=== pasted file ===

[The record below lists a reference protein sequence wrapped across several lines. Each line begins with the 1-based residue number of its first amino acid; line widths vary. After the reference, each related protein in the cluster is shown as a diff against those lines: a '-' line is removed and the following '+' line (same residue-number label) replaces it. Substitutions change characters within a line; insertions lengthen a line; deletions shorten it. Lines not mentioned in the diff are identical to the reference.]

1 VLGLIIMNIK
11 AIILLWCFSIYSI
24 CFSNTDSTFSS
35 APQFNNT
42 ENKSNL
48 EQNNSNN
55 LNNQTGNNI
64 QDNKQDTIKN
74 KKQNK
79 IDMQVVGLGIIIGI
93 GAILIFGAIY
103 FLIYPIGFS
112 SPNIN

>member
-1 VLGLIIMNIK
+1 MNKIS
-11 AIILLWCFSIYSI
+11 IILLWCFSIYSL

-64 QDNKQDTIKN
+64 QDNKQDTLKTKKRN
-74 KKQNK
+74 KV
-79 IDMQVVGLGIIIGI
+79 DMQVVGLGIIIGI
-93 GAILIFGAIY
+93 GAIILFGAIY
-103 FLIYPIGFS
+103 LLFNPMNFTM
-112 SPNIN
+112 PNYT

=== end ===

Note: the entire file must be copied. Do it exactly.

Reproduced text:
[The record below lists a reference protein sequence wrapped across several lines. Each line begins with the 1-based residue number of its first amino acid; line widths vary. After the reference, each related protein in the cluster is shown as a diff against those lines: a '-' line is removed and the following '+' line (same residue-number label) replaces it. Substitutions change characters within a line; insertions lengthen a line; deletions shorten it. Lines not mentioned in the diff are identical to the reference.]

1 VLGLIIMNIK
11 AIILLWCFSIYSI
24 CFSNTDSTFSS
35 APQFNNT
42 ENKSNL
48 EQNNSNN
55 LNNQTGNNI
64 QDNKQDTIKN
74 KKQNK
79 IDMQVVGLGIIIGI
93 GAILIFGAIY
103 FLIYPIGFS
112 SPNIN

>member
-1 VLGLIIMNIK
+1 MNKIS
-11 AIILLWCFSIYSI
+11 IILLWCFSIYSL

-64 QDNKQDTIKN
+64 QDNKQDTLKTKKRN
-74 KKQNK
+74 KV
-79 IDMQVVGLGIIIGI
+79 DMQVVGLGIIIGI
-93 GAILIFGAIY
+93 GAIILFGAIY
-103 FLIYPIGFS
+103 LLFNPMNFTM
-112 SPNIN
+112 PNYT